Unions join forces in Phoenix pleas to Trudeau

Unions representing hundreds of thousands of public servants are calling on Prime Minister Justin Trudeau to do more to help workers plagued by the troubled Phoenix pay system. 

In a letter written Friday, 17 unions wrote about the need for the government to compensate employees for the stress they have endured as a result of the pay system forced upon them nearly two years ago. The letter goes on to request the prime minister halt the recuperation of overpayment cheques to employees. 

“Therefore, we ask that your government grant a remission order to exempt federal public service employees in receipt of overpayments from repaying the gross amount and only require them to pay the net — the same amount they actually received,” the letter to Trudeau states.

According to Treasury Board, there are 633,000 unsolved cases as of January 2018. The federal government department also notes that more than half of public servants have experienced some type of pay issue. 

The letter comes less than two weeks before public servants take to the streets in a major protest planned to mark two years since the problematic system was forced on public servants. Since then, tens of thousands of federal government workers have been under paid, not paid or over paid.

To show solidarity and to push for change, a group of public servants and union members held a noon hour rally at Booth and Norman Streets near Little Italy.

"It is affecting people's careers, people's relationships at home and people's finances. They have no idea if next week they will get paid or not and that's stressing and the mental health is through the roof," said Mike Sargent with the Union of Canadian Transportation Employees.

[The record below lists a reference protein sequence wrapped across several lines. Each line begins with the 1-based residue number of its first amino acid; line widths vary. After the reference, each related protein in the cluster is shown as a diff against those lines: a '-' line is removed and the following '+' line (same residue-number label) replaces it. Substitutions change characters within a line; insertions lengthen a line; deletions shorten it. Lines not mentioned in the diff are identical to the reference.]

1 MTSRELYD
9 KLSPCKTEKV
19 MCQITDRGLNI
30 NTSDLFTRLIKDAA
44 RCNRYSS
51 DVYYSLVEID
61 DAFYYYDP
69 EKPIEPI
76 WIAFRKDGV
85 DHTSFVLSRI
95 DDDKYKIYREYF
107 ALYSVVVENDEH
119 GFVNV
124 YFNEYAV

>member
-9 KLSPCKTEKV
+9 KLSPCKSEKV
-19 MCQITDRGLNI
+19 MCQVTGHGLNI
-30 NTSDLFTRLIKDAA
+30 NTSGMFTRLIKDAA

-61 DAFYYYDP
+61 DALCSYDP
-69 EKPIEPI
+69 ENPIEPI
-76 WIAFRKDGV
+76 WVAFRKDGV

The Parliamentary Secretary to the Minister of Public Services and Procurement Canada says the government continues to add more resources to help "stabilize the system".

"We are devoting all the resources we can both human, technological and financial to make sure that the problems associated with the pay system are stabilized," Steve MacKinnon said. 

"We put a major priority on overpayments so that the problems associated with erroneous T4s could be elevated and we think we have taken a big bite out of that problem," he went on to say. "We have put a lot of resources into collective agreements so people can get retroactive pay and their raises they negotiated for."

Those who received overpayments were told to report the mistakes before mid-January or risk having to repay the gross amount paid — in some cases amounting to tens of thousands of dollars — rather than the net amounts deposited to their bank accounts.

The Phoenix system, initially approved by the previous Conservative government, was supposed to streamline pay for public servants across the country and save taxpayers an estimated $70 million annually.

But the government’s latest estimates indicate the total cost of the system will likely rise to nearly $788 million by the end of March.

With files from the Canadian Press.